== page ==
first_img Baby boomers are healthy and active with money to spend. Canadian households aged 65 and over had an average net worth of $845,600 in 2016.Getty Images/iStockphoto Comment April 2, 20194:00 PM EDTLast UpdatedApril 3, 20198:23 AM EDT Filed under News Retail & Marketing Ellen Samek Jae C. Hong/AP Photo 2 Comments While businesses have been busy marketing their products and services to millennials, a new report from Environics Analytics says that they are missing out on a huge, mostly untapped market: the baby boomers.Boomers outnumber any other generation in Canada. The number of Canadians over age 55 increased by 87 per cent between 1996 and 2006, according to an Environics report. In the next ten years, there will be another 16 per cent surge in the number of people aged 55 and over. In comparison, Canadians aged between 16 and 54 only rose 14 per cent between 1996 and 2016.Canadian households aged 65 and over had an average net worth of $845,600 in 2016. That’s an 86 per cent increase since 1999 after adjusting for inflation. Why women shouldn’t let a solo retirement catch them by surprise Whistler condo prices soar over 26 per cent as baby boomers snap up winter getaway properties For baby boomer couples, synchronize or stagger is the new retirement dilemma “They’re active, healthy, they have money to spend, they’re interested, and they’re curious,” said Dr Doug Norris, senior vice-president and chief demographer at Environics Analytics. “I don’t think many businesses have tapped into exactly how different they are.”Not only do boomers have the physical numbers and have high life expectancy, they also have the spending power.With all this extra money, good health, and spare time, why aren’t more companies trying to draw the boomers in?Sylvain Charlebois, a professor of food distribution and policy at Dalhousie University thinks it’s because boomers tend to follow the status quo and millennials are largely challenging it, especially when it comes to food.“It’s not really about brands anymore, it’s about the product and what it represents,” said the Guelph-based Charlebois. “Boomers really got into the branding and really enjoyed them. They made a lot of multinationals very successful. Millennials consume very differently, they don’t care about the brand, and they care about what the product represents.”While boomers continue to go to Walmart and Costco, millennials want Whole Foods and the convenience of ready-to-cook meals such as Hello Fresh, said Charlebois.Norris believes boomers are being underestimated and not properly differentiated from the pre-war generations that were more resistant to innovation and technology. Other opportunities within the boomers market includes real estate, as many boomers may be selling their homes in exchange for condos or renovating their current homes for accessibility purposes.There’s also the cannabis industry. Of the 200,000 Canadians with a medical cannabis licence, two-thirds use the substance to treat arthritis. A survey by CAMH Monitor also found there has been a notable rise in cannabis use among those aged 50 and older.A group of seniors at a cannabis dispensary in California. Facebook Move over, millennials — baby boomers are the ultimate untapped market ‘They’re active, healthy, they have money to spend, they’re interested and they’re curious.’ So why aren’t more companies trying to draw them in? Join the conversation → Emailcenter_img How baby boomers will blunt the next recession Share this storyMove over, millennials — baby boomers are the ultimate untapped market Tumblr Pinterest Google+ LinkedIn Retiring baby boomers will trigger a huge wave of business transfers over next 5 to 10 years: CFIB ‘I’ve seen people cleaned out’: Divorce later in life comes with its own special set of problems Environics’ Norris also notes that boomers are more educated than generations before them with half of Canadians 55 and over having some form of post-secondary education and are more interested in innovation. Two industries Norris thinks have been successful in identifying boomers as a viable market are the health and travel industry. “Certainly industries that have been working hard are the travel industry, you think of what’s happening with cruises today, you just can’t build those ships fast enough,” Norris said.A study conducted for Expedia Group Media Solutions by Northstar Research Partners found that out of all generations in Canada, baby boomers travel the most on average with approximately 28 days of travelling per year, with a strong preference for international trips.Cosmetics and beauty are also successfully tapping into the senior market by showcasing older women as spokespeople, Norris said. Some examples include actresses Helen Mirren and Diane Keaton.The report poses the need for accessibility and making shopping and products more senior-friendly as the boomers and older seniors continue to age.Charlebois says grocery stores in rural Canada, where the population of seniors is higher, are making more noticeable changes such as seating options within the store for customers to take a rest.Some brands such as Gillette have already created products serving the rising number of caregivers. Nearly one third of seniors are caregivers to an older relative or friend.In approximately 20 years, seniors will make up about one quarter of Canada’s entire population, most of them women.“The stereotype that the older population is set in their ways, not interested in new products, are very price sensitive and unlikely to switch brands must also be rejected, the report concludes. “More advertising needs to be directed at the older population showing them as interested, active and open to change.”• Email: esamek@nationalpost.com Reddit Twitter Related Stories Morelast_img read more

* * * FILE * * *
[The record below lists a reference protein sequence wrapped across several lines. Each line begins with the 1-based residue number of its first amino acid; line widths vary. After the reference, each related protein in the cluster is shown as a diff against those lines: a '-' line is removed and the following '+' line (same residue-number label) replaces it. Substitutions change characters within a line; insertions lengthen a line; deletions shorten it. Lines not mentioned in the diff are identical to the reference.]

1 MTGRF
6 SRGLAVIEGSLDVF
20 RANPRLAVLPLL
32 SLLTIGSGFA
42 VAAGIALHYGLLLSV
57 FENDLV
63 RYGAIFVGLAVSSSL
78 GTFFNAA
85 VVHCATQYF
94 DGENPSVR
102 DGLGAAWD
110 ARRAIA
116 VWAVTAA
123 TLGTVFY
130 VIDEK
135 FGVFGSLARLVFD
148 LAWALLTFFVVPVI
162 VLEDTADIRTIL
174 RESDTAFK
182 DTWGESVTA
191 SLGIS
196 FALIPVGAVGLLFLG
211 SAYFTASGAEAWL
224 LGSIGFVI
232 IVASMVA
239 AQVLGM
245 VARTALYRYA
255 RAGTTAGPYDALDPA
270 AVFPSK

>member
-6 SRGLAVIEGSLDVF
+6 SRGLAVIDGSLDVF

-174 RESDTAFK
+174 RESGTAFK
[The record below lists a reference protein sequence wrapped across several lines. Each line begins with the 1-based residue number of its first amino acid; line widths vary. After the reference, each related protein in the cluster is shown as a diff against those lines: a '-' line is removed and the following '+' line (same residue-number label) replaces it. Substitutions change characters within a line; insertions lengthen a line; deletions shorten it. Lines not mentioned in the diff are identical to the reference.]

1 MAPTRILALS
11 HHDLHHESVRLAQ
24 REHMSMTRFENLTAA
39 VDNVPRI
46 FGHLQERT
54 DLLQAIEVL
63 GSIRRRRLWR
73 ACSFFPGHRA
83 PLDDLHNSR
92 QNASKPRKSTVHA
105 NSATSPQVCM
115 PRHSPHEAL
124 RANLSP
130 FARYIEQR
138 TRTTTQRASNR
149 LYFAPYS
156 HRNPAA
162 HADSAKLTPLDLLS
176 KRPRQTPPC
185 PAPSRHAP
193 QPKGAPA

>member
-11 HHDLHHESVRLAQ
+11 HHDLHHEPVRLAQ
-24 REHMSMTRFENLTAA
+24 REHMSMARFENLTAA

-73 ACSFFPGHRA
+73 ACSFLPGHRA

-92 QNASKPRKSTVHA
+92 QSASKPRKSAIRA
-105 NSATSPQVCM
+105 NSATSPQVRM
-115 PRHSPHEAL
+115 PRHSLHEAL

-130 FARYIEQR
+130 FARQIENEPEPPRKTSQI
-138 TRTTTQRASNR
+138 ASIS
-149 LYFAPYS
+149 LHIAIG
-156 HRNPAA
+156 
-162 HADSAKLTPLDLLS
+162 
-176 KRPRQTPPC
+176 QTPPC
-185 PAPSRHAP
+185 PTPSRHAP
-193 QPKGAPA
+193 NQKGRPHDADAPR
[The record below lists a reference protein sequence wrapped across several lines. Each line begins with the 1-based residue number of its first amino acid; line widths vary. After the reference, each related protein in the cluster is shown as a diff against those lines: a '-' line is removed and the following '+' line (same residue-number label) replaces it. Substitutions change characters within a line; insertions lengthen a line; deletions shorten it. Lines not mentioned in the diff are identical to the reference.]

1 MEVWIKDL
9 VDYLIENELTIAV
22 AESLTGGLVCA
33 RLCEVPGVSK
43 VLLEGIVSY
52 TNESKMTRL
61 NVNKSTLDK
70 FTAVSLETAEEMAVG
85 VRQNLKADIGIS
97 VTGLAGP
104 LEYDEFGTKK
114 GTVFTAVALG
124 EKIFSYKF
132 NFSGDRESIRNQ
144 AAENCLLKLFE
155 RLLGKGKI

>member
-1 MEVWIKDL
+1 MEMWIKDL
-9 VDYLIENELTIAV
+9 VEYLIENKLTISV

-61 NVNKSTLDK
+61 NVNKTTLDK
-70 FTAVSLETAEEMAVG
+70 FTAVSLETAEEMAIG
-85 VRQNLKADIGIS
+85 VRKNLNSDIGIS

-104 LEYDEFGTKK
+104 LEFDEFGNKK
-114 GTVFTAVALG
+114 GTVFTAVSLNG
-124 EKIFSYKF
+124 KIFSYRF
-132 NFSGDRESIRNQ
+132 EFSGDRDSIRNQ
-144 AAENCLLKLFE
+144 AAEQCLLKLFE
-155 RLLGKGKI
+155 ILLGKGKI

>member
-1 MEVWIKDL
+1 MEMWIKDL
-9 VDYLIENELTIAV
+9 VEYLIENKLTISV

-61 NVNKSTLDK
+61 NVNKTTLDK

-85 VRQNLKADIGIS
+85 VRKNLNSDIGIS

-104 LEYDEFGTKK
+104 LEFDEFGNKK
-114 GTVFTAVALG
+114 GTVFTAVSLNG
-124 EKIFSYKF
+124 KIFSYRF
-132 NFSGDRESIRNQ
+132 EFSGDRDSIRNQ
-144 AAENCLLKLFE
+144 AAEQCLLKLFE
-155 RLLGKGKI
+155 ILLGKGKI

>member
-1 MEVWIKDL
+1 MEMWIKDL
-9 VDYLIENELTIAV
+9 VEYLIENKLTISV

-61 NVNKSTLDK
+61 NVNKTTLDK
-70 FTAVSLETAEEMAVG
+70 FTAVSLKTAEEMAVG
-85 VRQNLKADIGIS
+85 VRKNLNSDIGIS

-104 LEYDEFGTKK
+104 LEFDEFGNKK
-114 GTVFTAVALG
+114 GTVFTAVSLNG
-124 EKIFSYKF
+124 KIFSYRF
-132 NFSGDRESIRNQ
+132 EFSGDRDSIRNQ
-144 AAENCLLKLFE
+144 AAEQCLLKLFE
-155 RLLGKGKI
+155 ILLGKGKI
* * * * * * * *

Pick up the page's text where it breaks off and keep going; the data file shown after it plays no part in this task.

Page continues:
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Hyundai Kona Electric Gets Driven Watch HourLong Video